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MARKET LAB

Why a S&P/TSX at 14,400 a year from now is wishful thinking Add to ...

When a market gets beaten down as far as Canada’s stock market has this year, it’s easy for a “there’s nowhere to go but up” attitude to filter into stock analysis. But the equity analysts may be taking it too far.

National Bank Financial economist Marco Lettieri says that if you combine the consensus 12-month stock-price forecasts from analysts for all the companies on the S&P/TSX composite index – a so-called “bottom-up” price forecast for Canada’s benchmark stock index – you come up with more than 14,400 for the index a year from now. That’s 26 per cent above Thursday’s closing level of 11,408.

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That would be great news for investors – if it were realistic.

“We believe that consensus estimates are too optimistic for the next 12 months,” he wrote in a recent research note.

It’s possible – on paper

Long-suffering investors might take issue with Mr. Lettieri’s negativity. After all, the S&P/TSX is down 10 per cent since the end of February, 15 per cent from last July, 20 per cent from its peak of April, 2011. The index is priced at less than 12 times the forecast earnings per share for the next 12 months, well below its historical norm of about 14 times. A return to this normal price-to-earnings valuation would add more than 2,000 points to the index all by itself – without any growth in earnings.

By Mr. Lettieri’s own calculations, “the market would need a 10-per-cent increase in earnings accompanied [by] a 15-per-cent expansion of the P/E ratio” to reach the bottom-up 12-month target of 14,400. A 15-per-cent rise in the P/E would still leave it under 14, so it’s far from unrealistic. And 10-per-cent earnings growth is hardly outrageous – S&P/TSX profits have grown by more than that in six of the past 10 years.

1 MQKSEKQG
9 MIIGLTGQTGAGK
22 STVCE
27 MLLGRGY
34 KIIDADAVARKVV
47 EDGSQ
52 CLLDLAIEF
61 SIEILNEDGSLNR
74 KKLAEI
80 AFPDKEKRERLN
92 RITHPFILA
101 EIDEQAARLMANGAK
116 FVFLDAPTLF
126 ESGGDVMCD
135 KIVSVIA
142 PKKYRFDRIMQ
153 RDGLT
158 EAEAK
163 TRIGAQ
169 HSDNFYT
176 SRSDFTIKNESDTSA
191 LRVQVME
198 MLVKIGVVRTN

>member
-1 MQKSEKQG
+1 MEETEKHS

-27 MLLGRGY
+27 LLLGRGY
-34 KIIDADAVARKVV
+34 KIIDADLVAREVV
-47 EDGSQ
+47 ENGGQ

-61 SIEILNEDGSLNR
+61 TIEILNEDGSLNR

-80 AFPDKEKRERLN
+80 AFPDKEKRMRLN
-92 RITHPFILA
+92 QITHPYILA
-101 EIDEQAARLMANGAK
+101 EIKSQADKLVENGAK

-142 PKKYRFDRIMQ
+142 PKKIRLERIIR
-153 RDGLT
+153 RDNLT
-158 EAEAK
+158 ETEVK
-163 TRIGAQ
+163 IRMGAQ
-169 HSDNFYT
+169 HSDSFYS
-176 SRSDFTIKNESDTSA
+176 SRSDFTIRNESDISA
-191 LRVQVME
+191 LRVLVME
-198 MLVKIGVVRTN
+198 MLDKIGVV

“This scenario would be possible under normal conditions,” Mr. Lettieri acknowledged. But these are far from normal conditions.

Headwinds are powerful

The financial-market uncertainties stemming from Europe’s debt and banking crisis have fuelled an aversion to risk assets, particularly stocks and commodities. “This has resulted in a significant increase of the equity risk premium,” which is why the P/E valuations are depressed, he said. As long as Europe remains in doubt, this is unlikely to unwind.

The same de-risking trend, coupled with a weakening global growth outlook, is clobbering commodity prices. Yet the equity analysts’ bottom-up price targets imply that the S&P/TSX’s heavily weighted energy and materials sectors are going to supply the market’s biggest price gains in the next 12 months. Mr. Lettieri said oil prices would need to jump 32 per cent, copper 24 per cent and gold 14 per cent in the next year to justify those bottom-up price forecasts.

In global economic and financial conditions that “are more likely to get worse before they get better,” that looks more far-fetched every day, he said.

 

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